Hume’s Guillotine: An Instruction in Explanation

Ask any atheist. The reason we object to religion is because of the harm organized religions inflict upon societies. But the source of our disdain goes deeper than that, and believers are often left bewildered because we do not adequately explain the actual source, and, while religions indeed harm societies, they also help individuals grieve, provide hope, etc., etc. Without an adequate explanation, believers have little to doubt because harm is—in their eyes—a necessary product of a just god. So let me put it in eighteenth century terms to finally explain the source of our contempt.

David Hume’s 1739 A Treatise on Human Nature sums it up:

In every system of morality, which I have hitherto met with, I have always remarked, that the author proceeds for some time in the ordinary ways of reasoning, and establishes the being of a God, or makes observations concerning human affairs; when all of a sudden I am surprised to find, that instead of the usual copulations of propositions, is, and is not, I meet with no proposition that is not connected with an ought, or an ought not. This change is imperceptible; but is however, of the last consequence. For as this ought, or ought not, expresses some new relation or affirmation, ’tis necessary that it should be observed and explained; and at the same time that a reason should be given, for what seems altogether inconceivable, how this new relation can be a deduction from others, which are entirely different from it. But as authors do not commonly use this precaution, I shall presume to recommend it to the readers; and am persuaded, that this small attention would subvert all the vulgar systems of morality, and let us see, that the distinction of vice and virtue is not founded merely on the relations of objects, nor is perceived by reason.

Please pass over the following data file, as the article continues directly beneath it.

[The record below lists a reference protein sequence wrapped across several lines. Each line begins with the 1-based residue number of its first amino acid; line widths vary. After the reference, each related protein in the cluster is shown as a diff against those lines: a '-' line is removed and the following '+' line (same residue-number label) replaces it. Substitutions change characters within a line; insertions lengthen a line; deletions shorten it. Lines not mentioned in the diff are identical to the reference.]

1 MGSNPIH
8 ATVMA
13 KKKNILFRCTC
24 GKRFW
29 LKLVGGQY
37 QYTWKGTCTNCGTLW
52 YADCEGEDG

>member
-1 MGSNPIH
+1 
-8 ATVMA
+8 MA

[[Readers with access to APA PsycNET can access it here. Otherwise use google or visit your local library. See p. 469.]]

In other words, people tend to make pronouncements about what ought to be based on their beliefs about what is. This is a serious problem because what we believe ought to be does not necessarily follow from what we believe to be. This problem is exacerbated when we make pronouncements about what is when knowledge about the state of the world is impossible.

In the religious context, as far as I’m aware there are no religions that claim to be the truth with 100% certainty (although many religious people do). This is why religions teach to take things on matters of faith, which is a religious belief consisting of complete devotion despite a lack of evidence. In other words—let’s take Christianity—the followers of Christ follow blindly, yet they base their oughts on imperceptible pronouncements about what is.

Paraphrasing Matt Dillahunty: Demonstrate that your god exists before we can even begin to discuss the merits of your religion.

When Christians, Muslims, Hindus, or anyone else make claims about the way society ought to be without being able to first demonstrate that their god exists and their religion accurately reflects what their god wants, they are pronouncing policies that a) have no basis in objectivity, and b) produce in the mind and flesh of the outsider objective harm.

Hume hits the nail on the head. Before religious people can tell us what ought to be, they must first demonstrate what is: Does god exist? And what does god want? If you cannot answer both of these questions, then what you claim ought to be does not follow from your beliefs. Furthermore, by definition of faith no one claims to even know what god wants.

And as is patently obvious, science is fairly good at telling us what is. Methodological naturalism is the best tool we have for explanation. If we based our social policies on natural—read, secular—explanations then we’d make a lot more progress as a human species, and we’d avoid all the harm religions bring to society. No religion has a monopoly on explaining the is, only science can do that. As for the good that religions bring to society, this can also be achieved through secular means, and we wouldn’t even need to squabble over what a non-defined god wants.

About Rayan Zehn

I'm a political scientist.
This entry was posted in Atheism, Uncategorized and tagged , , , . Bookmark the permalink.

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